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This is not a paid book review. I received a free copy of All Hands On Pet! in return for sharing an honest review. All opinions are my own.
All Hands On Pet! Your How-To Guide on Home Physical Therapy Methods for Pets
By Susan E. Davis, PT
Author of Physical Therapy and Rehabilitation for Animals: Guide for the Consumer
Published by Joycare Media
Why I Wanted to Review This Book:
As a pet owner and homesteader I am always interested in learning how to provide better care for my animals. When I signed on to review a free copy of this book I was very interested in reading about physical therapy solutions for dogs, cats, and birds. As a rescuer of dogs and cats that sometimes have physical ailments, this book sounded quite fascinating!
If you have been reading my blog for any length of time, you might wonder about my interest in providing this type of care for livestock birds such as chickens. I’ll be completely forthcoming on this point, I don’t think of the birds I have owned as pets and, although I try to provide them with a humane life, I do not take them to a veterinarian. When my livestock birds are sick or injured, I put them down as humanely as I can. However, I know that many of my readers do consider their chickens as pets and I wanted to give an honest opinion of how helpful they will find this book.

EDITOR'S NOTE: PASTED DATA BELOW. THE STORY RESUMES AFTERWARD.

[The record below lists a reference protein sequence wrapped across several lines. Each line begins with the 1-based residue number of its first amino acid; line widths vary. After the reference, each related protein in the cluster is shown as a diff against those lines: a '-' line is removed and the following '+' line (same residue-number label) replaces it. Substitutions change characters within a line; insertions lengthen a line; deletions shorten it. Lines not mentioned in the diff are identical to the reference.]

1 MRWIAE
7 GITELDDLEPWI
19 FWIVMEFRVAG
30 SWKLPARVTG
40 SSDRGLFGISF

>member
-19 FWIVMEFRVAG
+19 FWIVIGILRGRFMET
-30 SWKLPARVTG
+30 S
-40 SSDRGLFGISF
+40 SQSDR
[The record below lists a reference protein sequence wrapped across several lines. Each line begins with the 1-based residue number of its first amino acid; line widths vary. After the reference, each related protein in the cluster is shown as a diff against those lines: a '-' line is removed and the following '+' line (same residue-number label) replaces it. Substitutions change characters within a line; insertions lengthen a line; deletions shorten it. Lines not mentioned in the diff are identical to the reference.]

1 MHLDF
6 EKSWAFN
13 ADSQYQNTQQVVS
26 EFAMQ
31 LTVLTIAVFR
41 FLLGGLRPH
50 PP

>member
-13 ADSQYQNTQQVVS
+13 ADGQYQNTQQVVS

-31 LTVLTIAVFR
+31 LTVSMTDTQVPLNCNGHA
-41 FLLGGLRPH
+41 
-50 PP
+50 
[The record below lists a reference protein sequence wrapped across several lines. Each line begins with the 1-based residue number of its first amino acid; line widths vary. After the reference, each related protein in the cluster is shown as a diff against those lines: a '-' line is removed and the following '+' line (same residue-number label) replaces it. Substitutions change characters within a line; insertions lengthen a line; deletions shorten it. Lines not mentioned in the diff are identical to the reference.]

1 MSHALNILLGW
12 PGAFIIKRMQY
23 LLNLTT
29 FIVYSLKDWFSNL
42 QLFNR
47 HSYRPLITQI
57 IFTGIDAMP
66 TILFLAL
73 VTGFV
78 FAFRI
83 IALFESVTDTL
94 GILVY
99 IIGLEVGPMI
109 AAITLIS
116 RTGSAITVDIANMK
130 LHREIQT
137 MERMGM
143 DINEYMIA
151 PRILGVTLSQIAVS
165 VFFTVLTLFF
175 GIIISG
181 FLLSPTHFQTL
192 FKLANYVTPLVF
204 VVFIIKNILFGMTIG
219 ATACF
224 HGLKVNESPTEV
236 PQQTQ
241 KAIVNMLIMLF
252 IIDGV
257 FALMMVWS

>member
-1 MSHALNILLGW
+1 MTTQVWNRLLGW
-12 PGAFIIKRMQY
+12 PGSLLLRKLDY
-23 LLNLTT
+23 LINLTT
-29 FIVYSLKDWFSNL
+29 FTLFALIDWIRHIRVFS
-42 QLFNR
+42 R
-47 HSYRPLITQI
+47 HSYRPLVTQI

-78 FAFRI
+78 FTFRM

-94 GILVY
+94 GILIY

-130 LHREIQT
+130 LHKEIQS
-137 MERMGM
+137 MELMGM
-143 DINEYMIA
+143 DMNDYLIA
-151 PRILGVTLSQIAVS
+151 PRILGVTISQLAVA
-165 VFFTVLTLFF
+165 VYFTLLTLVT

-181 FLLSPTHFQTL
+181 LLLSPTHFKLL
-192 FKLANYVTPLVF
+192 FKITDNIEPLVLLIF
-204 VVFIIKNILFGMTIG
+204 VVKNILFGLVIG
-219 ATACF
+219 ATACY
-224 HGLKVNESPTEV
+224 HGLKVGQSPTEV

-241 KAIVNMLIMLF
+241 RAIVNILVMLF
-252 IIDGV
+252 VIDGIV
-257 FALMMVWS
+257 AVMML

About This Book:
The author is a licensed physical therapist who began her career treating human patients and then transitioned to caring for animals. She has over 40 years of experience in providing care and has continued to follow the latest developments in physical therapy. This means a great deal to me, as I believe a science based approach to caring for animals is best. Because the book is so firmly grounded in research, some readers may find it necessary to look up definitions for the terminology…I know that I did! But hey, I like learning new things.